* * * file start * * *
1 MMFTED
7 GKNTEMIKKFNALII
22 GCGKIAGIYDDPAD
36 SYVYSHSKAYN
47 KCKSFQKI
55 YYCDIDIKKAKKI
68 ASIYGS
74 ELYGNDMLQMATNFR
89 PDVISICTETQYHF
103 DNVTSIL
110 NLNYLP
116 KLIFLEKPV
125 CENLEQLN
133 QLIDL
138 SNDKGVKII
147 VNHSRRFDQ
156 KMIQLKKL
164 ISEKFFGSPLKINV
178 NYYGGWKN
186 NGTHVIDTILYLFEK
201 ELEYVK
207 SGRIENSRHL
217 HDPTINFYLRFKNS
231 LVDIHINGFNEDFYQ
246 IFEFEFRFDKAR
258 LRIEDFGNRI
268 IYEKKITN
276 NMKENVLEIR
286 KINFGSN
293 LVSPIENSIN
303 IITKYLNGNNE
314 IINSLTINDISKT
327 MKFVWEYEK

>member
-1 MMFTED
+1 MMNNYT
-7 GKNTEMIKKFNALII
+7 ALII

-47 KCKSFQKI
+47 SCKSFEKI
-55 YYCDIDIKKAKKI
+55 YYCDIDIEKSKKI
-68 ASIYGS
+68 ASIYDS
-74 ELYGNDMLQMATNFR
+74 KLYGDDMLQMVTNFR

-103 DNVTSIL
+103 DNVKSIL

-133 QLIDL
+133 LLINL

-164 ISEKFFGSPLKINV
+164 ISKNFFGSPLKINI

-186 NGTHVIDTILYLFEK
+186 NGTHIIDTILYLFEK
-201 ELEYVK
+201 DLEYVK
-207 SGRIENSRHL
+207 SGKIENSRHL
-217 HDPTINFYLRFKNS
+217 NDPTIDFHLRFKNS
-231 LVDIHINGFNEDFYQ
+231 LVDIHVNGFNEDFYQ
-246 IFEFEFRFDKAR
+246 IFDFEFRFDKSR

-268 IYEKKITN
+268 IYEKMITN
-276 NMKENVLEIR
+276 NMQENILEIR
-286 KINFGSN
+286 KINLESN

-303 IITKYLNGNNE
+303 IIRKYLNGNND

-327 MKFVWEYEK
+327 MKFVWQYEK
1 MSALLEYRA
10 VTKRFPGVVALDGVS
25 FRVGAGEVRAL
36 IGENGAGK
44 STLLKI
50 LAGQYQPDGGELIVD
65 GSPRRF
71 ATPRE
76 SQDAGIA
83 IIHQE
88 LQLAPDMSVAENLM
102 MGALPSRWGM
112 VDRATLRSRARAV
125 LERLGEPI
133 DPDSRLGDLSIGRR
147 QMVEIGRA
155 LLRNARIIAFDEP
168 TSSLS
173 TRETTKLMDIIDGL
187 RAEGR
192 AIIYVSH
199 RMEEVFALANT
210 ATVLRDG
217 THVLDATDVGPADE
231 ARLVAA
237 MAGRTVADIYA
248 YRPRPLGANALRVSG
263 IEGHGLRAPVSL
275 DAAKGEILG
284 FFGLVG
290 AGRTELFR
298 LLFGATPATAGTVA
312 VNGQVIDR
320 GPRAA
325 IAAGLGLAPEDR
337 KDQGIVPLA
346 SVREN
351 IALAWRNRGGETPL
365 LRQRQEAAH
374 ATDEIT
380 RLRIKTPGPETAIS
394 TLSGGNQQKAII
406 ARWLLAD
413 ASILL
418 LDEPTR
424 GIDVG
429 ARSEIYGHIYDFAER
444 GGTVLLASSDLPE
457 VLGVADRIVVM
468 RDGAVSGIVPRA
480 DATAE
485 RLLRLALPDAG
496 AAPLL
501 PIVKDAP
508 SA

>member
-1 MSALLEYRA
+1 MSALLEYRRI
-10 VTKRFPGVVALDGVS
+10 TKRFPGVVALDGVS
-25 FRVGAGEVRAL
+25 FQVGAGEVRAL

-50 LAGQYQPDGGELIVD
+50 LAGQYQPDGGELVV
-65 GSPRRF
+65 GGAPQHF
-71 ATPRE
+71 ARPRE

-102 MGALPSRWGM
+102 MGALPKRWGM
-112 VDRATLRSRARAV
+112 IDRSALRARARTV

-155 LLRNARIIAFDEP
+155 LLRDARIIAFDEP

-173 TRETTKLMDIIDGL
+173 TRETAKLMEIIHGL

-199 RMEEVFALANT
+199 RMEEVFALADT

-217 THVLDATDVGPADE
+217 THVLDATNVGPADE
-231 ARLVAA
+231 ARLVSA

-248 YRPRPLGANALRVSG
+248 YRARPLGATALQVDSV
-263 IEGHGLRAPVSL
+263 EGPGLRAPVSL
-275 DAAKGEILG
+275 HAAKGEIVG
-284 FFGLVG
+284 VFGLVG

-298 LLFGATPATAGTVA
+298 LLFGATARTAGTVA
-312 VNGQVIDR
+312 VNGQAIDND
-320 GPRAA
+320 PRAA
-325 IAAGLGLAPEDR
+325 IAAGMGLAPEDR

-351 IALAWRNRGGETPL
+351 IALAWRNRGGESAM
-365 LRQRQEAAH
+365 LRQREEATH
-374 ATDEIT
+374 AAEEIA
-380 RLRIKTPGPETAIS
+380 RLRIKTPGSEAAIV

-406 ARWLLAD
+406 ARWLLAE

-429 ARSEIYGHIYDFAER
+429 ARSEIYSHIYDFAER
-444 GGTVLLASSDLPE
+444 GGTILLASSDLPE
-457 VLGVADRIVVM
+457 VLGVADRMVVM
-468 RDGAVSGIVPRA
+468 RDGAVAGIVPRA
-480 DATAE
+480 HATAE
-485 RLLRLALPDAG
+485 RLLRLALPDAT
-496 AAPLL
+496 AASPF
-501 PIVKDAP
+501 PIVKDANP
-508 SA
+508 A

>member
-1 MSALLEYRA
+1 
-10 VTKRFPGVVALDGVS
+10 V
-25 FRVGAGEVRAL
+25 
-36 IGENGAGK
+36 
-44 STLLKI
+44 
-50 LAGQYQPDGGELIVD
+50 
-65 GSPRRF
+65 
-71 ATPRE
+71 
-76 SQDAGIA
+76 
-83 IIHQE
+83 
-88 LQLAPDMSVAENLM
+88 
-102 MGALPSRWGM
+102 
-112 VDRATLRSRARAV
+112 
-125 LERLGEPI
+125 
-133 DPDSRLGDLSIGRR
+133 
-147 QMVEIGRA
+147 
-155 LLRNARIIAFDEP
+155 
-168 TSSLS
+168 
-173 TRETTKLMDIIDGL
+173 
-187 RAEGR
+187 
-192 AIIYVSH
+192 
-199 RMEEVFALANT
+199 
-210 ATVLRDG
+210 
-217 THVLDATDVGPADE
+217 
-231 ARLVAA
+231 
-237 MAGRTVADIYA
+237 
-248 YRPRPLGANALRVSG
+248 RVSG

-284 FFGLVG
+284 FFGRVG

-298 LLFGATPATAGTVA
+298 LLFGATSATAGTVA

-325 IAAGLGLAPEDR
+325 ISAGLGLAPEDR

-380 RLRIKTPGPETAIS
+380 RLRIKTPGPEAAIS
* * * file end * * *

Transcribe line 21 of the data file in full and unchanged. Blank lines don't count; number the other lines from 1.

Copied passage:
201 ELEYVK